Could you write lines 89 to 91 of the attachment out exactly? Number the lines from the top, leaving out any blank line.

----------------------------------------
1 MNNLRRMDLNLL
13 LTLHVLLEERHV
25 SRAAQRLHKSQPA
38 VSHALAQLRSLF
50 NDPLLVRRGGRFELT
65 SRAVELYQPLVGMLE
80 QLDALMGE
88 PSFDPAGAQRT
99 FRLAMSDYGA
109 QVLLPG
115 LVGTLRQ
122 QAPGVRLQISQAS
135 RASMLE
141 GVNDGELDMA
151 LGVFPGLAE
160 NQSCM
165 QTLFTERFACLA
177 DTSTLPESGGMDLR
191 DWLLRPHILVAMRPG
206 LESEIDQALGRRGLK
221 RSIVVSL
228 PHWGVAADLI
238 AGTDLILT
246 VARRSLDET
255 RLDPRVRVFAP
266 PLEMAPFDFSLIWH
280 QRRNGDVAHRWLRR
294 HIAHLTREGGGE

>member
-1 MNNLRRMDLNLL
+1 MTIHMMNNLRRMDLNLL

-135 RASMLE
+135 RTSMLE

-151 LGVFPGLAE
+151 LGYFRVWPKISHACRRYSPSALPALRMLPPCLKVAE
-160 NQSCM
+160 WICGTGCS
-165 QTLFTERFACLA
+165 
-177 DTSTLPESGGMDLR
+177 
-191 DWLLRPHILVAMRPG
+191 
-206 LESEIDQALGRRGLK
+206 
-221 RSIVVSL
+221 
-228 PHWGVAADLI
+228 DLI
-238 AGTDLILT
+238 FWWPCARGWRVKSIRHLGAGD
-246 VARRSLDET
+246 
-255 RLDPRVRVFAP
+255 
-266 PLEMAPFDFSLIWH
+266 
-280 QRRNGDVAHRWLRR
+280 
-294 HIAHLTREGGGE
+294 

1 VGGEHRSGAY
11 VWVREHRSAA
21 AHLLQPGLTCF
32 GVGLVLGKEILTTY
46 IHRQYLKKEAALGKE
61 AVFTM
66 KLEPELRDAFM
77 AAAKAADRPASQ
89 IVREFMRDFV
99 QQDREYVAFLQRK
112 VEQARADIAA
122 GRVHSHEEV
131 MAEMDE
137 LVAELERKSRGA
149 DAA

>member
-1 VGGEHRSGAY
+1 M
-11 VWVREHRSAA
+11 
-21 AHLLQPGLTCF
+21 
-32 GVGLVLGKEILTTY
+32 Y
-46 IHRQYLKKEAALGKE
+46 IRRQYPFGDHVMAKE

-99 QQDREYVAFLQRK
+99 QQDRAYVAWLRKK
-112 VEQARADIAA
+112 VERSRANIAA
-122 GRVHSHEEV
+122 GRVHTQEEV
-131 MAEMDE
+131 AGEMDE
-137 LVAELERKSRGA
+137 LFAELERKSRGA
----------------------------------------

+99 QQDRAYVAWLRKK
-112 VEQARADIAA
+112 VERSRANIAA